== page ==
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Committee welcomes Commission's approach to transport emissions

The Economic and Social Committee of the Council of Ministers has published its Opinion on the "Communication from the Commission to the Council, the European Parliament, the Economic and Social Committee and the Committee of the Regions on a Communication on transport and car...
The Economic and Social Committee of the Council of Ministers has published its Opinion on the "Communication from the Commission to the Council, the European Parliament, the Economic and Social Committee and the Committee of the Regions on a Communication on transport and carbon dioxide - developing a Community approach".

The communication is the European Community's first practical response to the Kyoto Conference of 10 December 1997, when a global strategy for curbing pollution was agreed. It aims to curb carbon dioxide emissions, while at the same time improving transport efficiency.

The document also fits into the wider context of rationalizing the use of energy resources with a view to maintaining production levels, mobility and quality of life while consuming less energy.

The communication presents two strategies: for the short-to-medium term, and for the long term.

In the short-to-medium term, the Commission is seeking immediate environmental benefits from transport technology, by applying technologies that are currently available, and by promoting new, more environmentally sound, modes of transport.

In the long term, the Commission is looking to introduce new technologies with fuel cells and alternative fuels on a large scale. The policy will depend on far-reaching scientific and technological change, and will need backing from major investment in research.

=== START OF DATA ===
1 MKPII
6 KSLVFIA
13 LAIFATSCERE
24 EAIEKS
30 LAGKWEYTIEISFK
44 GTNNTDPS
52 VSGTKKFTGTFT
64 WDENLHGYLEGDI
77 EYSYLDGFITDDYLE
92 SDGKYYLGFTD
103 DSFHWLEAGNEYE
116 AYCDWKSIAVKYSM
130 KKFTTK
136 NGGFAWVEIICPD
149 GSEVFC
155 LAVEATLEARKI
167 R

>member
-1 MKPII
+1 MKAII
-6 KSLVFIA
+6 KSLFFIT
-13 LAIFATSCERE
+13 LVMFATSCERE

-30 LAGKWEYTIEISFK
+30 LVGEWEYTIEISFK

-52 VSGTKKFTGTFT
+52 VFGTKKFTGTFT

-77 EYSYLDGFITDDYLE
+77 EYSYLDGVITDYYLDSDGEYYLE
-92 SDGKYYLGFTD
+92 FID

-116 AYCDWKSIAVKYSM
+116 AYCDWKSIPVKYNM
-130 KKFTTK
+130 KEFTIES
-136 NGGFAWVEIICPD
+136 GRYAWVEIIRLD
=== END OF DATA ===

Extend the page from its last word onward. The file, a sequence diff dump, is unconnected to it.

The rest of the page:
The Economic and Social Committee has welcomed this Communication and takes the view that respect for the principle of sustainable development requires a shift in the development trend of the transport sector involving a substantial investment of resources. The Committee sees road transport as a logical focus for action as it is a major source of carbon dioxide emissions.

The Committee encourages a holistic policy approach based firmly on the search for technologically advanced solutions, such as the use of taxation that, if used in isolation rather than as part of a global approach, could have a negative impact on industry and production.

In conclusion, the Committee underlines that the Community has a definite responsibility for defining the general framework for action, and that direct action must be up to individual Member States. The Committee calls for economic assessments and eco-balance sheets to be kept at Community level, to take account of each initiative. Finally, the Committee says, it would be much easier to draw up an eco-balance sheet if costs were externalized for all modes of transport.

Source: Official Journal of the European Communities

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